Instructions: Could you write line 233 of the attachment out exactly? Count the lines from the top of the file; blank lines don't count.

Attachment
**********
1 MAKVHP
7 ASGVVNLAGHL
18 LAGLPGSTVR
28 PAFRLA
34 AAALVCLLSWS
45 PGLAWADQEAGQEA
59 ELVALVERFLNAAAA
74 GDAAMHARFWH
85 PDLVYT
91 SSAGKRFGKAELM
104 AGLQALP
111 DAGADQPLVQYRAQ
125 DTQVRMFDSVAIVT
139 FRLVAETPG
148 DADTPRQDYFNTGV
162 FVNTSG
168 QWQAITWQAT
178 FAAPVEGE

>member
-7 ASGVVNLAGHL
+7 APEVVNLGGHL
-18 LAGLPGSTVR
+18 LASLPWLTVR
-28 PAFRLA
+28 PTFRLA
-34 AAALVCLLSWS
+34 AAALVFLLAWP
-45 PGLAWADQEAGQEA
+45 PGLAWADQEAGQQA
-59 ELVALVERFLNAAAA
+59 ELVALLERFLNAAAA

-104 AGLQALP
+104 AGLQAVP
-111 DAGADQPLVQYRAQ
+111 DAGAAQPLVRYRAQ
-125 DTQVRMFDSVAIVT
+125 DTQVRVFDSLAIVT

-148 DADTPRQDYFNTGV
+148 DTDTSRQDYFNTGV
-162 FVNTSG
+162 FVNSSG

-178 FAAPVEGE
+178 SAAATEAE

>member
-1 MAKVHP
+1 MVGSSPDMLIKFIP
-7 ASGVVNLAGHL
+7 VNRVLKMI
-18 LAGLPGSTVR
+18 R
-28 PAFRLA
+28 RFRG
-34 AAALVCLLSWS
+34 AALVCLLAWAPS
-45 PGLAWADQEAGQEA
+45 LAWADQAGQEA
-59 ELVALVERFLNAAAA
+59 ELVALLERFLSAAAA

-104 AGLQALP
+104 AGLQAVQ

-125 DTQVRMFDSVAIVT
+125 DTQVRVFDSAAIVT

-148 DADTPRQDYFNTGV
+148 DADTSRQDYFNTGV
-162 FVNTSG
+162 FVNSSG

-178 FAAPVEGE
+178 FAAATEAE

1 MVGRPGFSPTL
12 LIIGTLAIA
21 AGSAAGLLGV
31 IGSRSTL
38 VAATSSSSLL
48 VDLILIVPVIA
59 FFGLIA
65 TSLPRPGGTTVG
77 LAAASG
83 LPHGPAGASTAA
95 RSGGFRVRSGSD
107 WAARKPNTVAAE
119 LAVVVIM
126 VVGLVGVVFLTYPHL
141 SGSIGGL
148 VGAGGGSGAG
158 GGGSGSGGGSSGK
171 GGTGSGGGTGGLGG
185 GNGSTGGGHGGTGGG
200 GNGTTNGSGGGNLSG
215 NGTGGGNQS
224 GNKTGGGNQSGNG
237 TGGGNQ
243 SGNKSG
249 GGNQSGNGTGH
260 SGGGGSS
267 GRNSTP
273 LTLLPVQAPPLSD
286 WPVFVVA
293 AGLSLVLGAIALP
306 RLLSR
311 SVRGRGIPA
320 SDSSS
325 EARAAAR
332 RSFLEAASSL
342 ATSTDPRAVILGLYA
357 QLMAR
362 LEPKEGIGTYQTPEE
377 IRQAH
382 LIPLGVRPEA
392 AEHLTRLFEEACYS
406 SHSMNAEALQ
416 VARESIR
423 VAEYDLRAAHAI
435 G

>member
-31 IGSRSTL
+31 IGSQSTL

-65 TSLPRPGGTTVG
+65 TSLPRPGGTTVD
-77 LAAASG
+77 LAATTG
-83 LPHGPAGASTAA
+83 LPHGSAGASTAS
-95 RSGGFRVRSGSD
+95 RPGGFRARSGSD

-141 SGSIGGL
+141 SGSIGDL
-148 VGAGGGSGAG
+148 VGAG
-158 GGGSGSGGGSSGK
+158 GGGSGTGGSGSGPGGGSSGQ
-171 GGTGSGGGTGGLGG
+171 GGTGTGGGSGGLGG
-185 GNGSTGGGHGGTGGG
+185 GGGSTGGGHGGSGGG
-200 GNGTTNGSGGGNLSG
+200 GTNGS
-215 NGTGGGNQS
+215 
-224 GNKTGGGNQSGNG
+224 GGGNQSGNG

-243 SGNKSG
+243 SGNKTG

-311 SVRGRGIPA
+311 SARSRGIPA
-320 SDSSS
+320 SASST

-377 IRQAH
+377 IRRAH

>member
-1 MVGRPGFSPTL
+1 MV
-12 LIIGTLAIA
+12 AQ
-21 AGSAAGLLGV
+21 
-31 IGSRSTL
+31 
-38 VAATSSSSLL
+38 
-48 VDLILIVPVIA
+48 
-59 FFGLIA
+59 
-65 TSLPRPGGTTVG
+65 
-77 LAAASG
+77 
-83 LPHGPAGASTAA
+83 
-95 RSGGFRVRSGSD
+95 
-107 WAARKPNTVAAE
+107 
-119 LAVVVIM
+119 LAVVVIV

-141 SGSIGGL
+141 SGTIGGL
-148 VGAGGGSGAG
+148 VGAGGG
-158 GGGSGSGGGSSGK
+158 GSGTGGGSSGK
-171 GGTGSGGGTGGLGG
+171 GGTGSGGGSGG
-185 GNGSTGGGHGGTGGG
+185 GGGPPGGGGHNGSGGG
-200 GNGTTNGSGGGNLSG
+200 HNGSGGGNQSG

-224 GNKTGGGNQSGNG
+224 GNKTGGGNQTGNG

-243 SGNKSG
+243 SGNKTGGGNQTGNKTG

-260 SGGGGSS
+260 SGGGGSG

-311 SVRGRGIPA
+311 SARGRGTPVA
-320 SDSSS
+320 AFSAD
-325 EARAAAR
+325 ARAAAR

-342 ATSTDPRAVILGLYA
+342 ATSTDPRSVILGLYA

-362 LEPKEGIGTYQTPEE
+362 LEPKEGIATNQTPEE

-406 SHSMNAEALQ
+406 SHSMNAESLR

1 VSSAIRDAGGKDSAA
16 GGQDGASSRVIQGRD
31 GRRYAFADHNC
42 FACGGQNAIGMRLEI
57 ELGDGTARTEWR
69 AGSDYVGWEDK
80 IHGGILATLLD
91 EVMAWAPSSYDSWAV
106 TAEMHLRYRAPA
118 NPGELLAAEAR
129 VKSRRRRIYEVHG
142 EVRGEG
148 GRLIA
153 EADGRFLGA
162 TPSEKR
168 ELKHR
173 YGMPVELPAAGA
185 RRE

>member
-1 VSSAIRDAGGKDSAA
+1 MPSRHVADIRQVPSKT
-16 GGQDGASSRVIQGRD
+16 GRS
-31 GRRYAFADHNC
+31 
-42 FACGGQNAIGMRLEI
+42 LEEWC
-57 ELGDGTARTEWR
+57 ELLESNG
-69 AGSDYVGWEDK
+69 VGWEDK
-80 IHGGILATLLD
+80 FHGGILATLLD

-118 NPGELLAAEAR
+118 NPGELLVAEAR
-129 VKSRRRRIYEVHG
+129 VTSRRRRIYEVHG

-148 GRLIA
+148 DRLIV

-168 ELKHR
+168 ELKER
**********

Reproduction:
-57 ELGDGTARTEWR